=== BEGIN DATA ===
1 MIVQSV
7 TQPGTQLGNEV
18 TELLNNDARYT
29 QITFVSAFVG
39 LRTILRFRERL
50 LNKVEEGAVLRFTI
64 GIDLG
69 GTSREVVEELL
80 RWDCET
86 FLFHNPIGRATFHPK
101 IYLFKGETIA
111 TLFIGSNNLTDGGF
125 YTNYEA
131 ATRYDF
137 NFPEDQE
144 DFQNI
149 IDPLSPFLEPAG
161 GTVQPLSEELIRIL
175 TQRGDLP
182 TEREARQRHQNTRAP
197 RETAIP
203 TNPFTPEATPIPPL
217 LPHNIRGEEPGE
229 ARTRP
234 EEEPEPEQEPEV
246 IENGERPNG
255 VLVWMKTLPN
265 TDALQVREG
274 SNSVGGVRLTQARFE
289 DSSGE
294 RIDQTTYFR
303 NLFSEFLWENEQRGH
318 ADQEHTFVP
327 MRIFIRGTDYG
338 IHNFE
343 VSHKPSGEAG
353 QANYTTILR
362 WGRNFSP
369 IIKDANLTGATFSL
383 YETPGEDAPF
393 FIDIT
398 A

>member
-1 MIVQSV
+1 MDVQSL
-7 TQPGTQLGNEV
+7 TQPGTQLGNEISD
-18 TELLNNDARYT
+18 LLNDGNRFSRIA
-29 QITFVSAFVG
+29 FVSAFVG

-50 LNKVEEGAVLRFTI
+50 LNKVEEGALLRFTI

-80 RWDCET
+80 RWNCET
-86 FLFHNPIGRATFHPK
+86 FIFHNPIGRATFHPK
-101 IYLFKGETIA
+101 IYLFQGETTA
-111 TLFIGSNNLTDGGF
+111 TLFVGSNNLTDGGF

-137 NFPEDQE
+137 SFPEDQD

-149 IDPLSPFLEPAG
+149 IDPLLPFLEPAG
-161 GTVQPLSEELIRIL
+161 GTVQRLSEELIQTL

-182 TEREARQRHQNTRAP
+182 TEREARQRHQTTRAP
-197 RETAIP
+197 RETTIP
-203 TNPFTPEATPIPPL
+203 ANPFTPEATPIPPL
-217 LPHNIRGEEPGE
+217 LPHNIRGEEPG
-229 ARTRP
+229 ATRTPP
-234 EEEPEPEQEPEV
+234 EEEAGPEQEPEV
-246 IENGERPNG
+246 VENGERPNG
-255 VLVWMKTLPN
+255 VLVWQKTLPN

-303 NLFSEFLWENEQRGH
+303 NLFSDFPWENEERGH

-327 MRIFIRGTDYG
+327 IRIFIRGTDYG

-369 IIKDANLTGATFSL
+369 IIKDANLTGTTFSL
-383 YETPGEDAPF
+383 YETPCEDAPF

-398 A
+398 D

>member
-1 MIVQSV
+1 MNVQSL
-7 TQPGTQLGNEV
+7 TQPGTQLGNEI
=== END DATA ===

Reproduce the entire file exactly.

1 MIVQSV
7 TQPGTQLGNEV
18 TELLNNDARYT
29 QITFVSAFVG
39 LRTILRFRERL
50 LNKVEEGAVLRFTI
64 GIDLG
69 GTSREVVEELL
80 RWDCET
86 FLFHNPIGRATFHPK
101 IYLFKGETIA
111 TLFIGSNNLTDGGF
125 YTNYEA
131 ATRYDF
137 NFPEDQE
144 DFQNI
149 IDPLSPFLEPAG
161 GTVQPLSEELIRIL
175 TQRGDLP
182 TEREARQRHQNTRAP
197 RETAIP
203 TNPFTPEATPIPPL
217 LPHNIRGEEPGE
229 ARTRP
234 EEEPEPEQEPEV
246 IENGERPNG
255 VLVWMKTLPN
265 TDALQVREG
274 SNSVGGVRLTQARFE
289 DSSGE
294 RIDQTTYFR
303 NLFSEFLWENEQRGH
318 ADQEHTFVP
327 MRIFIRGTDYG
338 IHNFE
343 VSHKPSGEAG
353 QANYTTILR
362 WGRNFSP
369 IIKDANLTGATFSL
383 YETPGEDAPF
393 FIDIT
398 A

>member
-1 MIVQSV
+1 MDVQSL
-7 TQPGTQLGNEV
+7 TQPGTQLGNEISD
-18 TELLNNDARYT
+18 LLNDGNRFSRIA
-29 QITFVSAFVG
+29 FVSAFVG

-50 LNKVEEGAVLRFTI
+50 LNKVEEGALLRFTI

-80 RWDCET
+80 RWNCET
-86 FLFHNPIGRATFHPK
+86 FIFHNPIGRATFHPK
-101 IYLFKGETIA
+101 IYLFQGETTA
-111 TLFIGSNNLTDGGF
+111 TLFVGSNNLTDGGF

-137 NFPEDQE
+137 SFPEDQD

-149 IDPLSPFLEPAG
+149 IDPLLPFLEPAG
-161 GTVQPLSEELIRIL
+161 GTVQRLSEELIQTL

-182 TEREARQRHQNTRAP
+182 TEREARQRHQTTRAP
-197 RETAIP
+197 RETTIP
-203 TNPFTPEATPIPPL
+203 ANPFTPEATPIPPL
-217 LPHNIRGEEPGE
+217 LPHNIRGEEPG
-229 ARTRP
+229 ATRTPP
-234 EEEPEPEQEPEV
+234 EEEAGPEQEPEV
-246 IENGERPNG
+246 VENGERPNG
-255 VLVWMKTLPN
+255 VLVWQKTLPN

-303 NLFSEFLWENEQRGH
+303 NLFSDFPWENEERGH

-327 MRIFIRGTDYG
+327 IRIFIRGTDYG

-369 IIKDANLTGATFSL
+369 IIKDANLTGTTFSL
-383 YETPGEDAPF
+383 YETPCEDAPF

-398 A
+398 D

>member
-1 MIVQSV
+1 MNVQSL
-7 TQPGTQLGNEV
+7 TQPGTQLGNEI